Schieffer also discussed Iraq policy and asserted that the White House has delayed an announcement of a change in Iraq strategy because President Bush does not know what he wants to do. But Mr. Schieffer insisted that the administration has to make a decision soon because of the conditions on the ground. But has he considered, the White House may be waiting until the Democrats officially take power to make an announcement? The Democrats have not endorsed any plan, and now that they will be in control of Congress, Iraq will become their war too.
The full transcript of Wednesday’s "Capitol Bob" segment follows:
Hannah Storm: "Even though it's still nearly two years away, there's been lots of talk this week about the 2008 presidential race with Obama in New Hampshire, Hillary Clinton making plans. Well our man, 'Capitol Bob,' CBS News Chief White House Correspondent [sic] and host of 'Face the Nation,' Bob Schieffer has been keeping a close eye on it all. Good morning Bob."
Bob Schieffer: "Good morning Hannah."
Hannah Storm: "Before we get to that, I want to talk about this news of the day, the White House announcing that they're going to delay announcement of any change in Iraq policy. Apparently internal debate taking place on issues like whether or nor to send a surge of troops in and how to put pressure on the prime minister. But how long can the president really afford to wait before making this announcement."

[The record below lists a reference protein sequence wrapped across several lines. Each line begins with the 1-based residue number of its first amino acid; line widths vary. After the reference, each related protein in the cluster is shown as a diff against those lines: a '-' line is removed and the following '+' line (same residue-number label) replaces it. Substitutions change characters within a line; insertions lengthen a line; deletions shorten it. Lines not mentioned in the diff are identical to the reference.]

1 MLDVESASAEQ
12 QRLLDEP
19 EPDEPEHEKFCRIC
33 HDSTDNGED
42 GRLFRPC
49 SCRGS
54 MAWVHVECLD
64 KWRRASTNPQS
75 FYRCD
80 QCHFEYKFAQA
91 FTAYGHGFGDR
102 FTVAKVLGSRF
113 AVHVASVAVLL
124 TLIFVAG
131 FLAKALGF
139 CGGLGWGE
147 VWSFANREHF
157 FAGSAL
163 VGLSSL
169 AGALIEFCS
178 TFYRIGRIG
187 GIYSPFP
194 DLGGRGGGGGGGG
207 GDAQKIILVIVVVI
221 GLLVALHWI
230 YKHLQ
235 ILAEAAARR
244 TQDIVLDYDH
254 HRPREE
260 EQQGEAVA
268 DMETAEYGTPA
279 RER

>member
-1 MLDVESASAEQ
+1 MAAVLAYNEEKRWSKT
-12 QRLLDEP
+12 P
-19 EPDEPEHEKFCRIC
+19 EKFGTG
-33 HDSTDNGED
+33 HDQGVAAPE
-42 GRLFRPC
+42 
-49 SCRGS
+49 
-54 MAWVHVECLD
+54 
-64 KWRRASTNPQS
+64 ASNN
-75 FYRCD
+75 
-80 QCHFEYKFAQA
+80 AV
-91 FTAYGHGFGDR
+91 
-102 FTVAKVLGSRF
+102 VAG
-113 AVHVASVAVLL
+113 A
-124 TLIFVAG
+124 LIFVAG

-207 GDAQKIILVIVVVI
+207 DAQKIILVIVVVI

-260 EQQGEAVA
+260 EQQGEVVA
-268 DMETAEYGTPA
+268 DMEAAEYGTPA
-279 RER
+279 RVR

Bob Schieffer: "Well, I think he's got to make some decisions pretty soon, Hannah, because of the condition on the ground in Iraq. This is just a terrible situation that's going on. More people are dying every day. I think the reason the president decided not to make this announcement before Christmas is that there is this debate going on within the administration now about just how you go about this. Clearly the Baker Commission report shows that the situation is grave. The administration can no longer argue that it's not a case of the good news not being reported. A bipartisan groups says this situation is really, really bad and not only bad but getting worse. But here's the thing, obviously no one thinks you can turn just around and walk off, but should the United States put more troops in there in an effort to, you know, calm down what's going on in Baghdad right now and then begin to draw those troops back before you begin some sort of a draw-down of troops? Clearly every poll shows the American people have run out of patience about the situation as it is now. I think the reason the president's put this off is he just hasn't decided at this point what he wants to do, and I don't think it's anymore complicated than that."